Thursday, we get a windstorm. I read about it in the news, so I know its coming. I juggle my schedule, and head out in the afternoon to get my walk in. Although there are still hours before the worst of it is due, the wind’s already kicking up as I head over to the bike path, although only small things like plastic trash pails are actually blowing. I look up at the trees, knowing they’re the biggest hazard. But knowing that reminds me of the signs on the highway that say “falling rocks.” How do you avoid falling rocks?? (Once, awhile back, a wide old tree came down just about right where I was standing on the sidewalk. Just like that, one minute there’s a tree, next minute, there’s a tree lying across the sidewalk and street. I heard a creaking noise, and by some instinct, absolutely leaped forward, and it missed me by a couple of feet. Its just not the kind of thing one can plan ahead for. ) The path is mostly empty, but I do encounter a few joggers, maybe working out early just as I am. The wind is mostly at my back as I head out; but once I turn, its coming right at me. I have to work really hard to keep at it, and after my first loop, I realize I need to abandon my time goal completely — I’m exerting way harder because of the wind, and there’s no way I could keep to the planned times. I decide to just get in a good workout and its the best I’ll be able to do. The wind keeps reminding me of the three stranded climbers on Mt. Hood. This storm may literally kill them, if they’ve made it this far. Rescue teams, Helicopters — everyone’s grounded because of it.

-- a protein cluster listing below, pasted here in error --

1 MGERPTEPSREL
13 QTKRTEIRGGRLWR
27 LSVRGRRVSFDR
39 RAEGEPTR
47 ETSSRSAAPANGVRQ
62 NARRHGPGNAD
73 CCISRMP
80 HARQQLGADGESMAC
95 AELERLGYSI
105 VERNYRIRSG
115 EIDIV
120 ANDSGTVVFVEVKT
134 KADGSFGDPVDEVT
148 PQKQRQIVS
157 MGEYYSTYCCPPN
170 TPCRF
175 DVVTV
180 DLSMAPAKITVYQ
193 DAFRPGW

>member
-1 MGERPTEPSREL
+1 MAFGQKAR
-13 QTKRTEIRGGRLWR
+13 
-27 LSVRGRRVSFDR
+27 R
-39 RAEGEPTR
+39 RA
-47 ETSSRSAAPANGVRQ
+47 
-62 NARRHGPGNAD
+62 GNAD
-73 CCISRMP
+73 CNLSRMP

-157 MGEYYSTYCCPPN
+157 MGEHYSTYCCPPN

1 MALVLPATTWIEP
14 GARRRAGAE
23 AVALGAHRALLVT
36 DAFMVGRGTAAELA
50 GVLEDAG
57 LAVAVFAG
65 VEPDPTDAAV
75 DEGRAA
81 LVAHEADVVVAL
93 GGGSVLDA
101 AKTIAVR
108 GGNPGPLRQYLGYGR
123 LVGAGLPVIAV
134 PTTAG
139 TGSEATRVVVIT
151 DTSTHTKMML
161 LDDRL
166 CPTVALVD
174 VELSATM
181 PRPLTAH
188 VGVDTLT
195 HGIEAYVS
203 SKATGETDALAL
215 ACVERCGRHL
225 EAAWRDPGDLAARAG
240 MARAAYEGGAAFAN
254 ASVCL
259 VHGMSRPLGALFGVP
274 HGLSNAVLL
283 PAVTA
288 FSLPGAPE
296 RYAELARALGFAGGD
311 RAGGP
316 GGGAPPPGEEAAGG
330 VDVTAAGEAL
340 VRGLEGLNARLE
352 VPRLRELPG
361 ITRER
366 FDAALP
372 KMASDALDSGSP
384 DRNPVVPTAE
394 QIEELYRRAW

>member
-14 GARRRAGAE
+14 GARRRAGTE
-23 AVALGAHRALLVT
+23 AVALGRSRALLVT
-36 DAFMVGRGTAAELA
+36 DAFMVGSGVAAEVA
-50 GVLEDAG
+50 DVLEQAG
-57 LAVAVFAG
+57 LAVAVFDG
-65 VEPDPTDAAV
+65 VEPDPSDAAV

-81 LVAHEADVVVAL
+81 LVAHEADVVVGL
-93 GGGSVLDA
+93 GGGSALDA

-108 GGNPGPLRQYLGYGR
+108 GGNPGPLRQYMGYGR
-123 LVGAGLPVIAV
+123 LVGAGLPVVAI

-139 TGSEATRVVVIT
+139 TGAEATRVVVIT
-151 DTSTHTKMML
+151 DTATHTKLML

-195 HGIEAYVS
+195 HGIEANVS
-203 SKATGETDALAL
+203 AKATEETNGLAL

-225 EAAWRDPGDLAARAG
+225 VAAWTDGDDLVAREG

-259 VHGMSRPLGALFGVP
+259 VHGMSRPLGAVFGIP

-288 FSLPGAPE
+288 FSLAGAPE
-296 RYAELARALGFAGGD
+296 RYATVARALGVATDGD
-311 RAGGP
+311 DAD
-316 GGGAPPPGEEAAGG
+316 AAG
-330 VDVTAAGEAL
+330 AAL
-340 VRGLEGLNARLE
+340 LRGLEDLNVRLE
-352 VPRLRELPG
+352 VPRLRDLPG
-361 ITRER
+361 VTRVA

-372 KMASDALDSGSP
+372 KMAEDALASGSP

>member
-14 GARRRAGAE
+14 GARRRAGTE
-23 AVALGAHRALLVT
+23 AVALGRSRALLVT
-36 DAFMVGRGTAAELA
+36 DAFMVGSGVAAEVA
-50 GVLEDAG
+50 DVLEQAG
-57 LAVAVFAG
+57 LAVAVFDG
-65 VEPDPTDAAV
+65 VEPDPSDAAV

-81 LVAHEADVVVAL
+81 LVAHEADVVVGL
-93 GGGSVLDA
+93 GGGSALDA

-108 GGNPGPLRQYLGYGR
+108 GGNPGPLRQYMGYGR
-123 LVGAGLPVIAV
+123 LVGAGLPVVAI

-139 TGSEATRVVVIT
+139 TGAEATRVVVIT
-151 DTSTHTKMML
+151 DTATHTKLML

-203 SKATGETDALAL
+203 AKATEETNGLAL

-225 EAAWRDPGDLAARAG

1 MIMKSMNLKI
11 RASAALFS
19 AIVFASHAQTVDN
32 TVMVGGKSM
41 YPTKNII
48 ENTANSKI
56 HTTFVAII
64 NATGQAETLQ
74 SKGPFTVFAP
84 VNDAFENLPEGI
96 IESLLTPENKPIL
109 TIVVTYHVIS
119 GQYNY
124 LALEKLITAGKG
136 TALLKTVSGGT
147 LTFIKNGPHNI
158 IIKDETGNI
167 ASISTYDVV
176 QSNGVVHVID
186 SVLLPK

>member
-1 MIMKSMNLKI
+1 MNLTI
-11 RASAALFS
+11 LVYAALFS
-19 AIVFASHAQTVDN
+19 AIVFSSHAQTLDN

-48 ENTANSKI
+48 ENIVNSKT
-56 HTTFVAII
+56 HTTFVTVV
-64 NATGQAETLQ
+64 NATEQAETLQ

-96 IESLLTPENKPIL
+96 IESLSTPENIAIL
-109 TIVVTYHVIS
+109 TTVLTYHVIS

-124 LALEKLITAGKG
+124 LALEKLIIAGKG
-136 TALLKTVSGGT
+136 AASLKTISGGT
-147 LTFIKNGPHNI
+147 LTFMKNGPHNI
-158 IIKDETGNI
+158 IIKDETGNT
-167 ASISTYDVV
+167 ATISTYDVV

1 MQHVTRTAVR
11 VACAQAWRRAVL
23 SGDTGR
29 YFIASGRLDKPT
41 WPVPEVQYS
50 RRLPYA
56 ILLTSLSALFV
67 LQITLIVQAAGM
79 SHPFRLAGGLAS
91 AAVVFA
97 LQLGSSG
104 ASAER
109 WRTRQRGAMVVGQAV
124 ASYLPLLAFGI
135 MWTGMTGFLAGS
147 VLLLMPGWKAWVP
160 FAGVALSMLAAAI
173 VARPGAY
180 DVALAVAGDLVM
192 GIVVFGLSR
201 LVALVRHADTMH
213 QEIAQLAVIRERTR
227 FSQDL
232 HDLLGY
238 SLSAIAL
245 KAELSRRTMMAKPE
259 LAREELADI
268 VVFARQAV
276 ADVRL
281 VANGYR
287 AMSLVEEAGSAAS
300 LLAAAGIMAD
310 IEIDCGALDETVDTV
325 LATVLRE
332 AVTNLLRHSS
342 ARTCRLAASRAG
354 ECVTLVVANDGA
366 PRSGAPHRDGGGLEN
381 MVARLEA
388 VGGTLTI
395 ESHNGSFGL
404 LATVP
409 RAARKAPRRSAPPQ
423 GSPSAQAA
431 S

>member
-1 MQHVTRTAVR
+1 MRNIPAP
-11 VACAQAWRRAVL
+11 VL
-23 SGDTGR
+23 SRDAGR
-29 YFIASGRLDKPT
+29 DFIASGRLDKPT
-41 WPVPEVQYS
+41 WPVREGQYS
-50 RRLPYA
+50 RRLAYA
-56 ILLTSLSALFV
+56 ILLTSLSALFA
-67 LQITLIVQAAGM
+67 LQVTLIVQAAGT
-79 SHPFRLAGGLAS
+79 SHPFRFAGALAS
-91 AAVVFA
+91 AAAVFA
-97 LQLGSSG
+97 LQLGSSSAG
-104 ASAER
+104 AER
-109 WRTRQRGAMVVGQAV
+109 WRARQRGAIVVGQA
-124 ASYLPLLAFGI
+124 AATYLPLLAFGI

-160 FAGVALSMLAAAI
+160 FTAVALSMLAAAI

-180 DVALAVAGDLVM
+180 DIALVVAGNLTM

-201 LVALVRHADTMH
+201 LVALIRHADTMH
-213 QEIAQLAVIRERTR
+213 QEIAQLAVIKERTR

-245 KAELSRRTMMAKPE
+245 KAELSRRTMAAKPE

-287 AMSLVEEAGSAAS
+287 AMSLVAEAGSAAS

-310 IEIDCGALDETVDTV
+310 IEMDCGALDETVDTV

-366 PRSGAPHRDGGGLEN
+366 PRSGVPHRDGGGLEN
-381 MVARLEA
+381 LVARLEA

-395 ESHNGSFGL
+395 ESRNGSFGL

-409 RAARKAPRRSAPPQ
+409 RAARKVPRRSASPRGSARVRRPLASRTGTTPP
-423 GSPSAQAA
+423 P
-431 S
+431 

I drive a pretty light car, so I stay at work until the worst of the wind has passed, just after 11pm. We have two deadlines the next day, and I’m making frequent backups to my laptop as I go, figuring that if campus loses power, I can drive however far it takes to find a kinko’s with electricity. I luck out — nothing goes out on campus or at home. But I read the next morning in the news that about 150,000 folks weren’t so lucky. Its the topic everyone’s chatting about on Friday passing in the hallways, waiting in line, buying coffee. Friday I work to my limit, downing chocolate bars and chips and coffee, coffee, coffee to keep me going. Somewhere in the back of my mind, I know this is bad for my training, but its just what I need to do. My one concession is to hydration — I drink lots of water and peppermint tea along with the junk. We make our midnight deadline, and I head home, exhausted. I’m scheduled to race a 12k the following afternoon, but as I crawl into bed, it seems totally unlikely. I haven’t prepped my clothes, don’t know if I even have any clean, and I feel as though I could sleep until Sunday. I set the alarm for 8am, and pass out.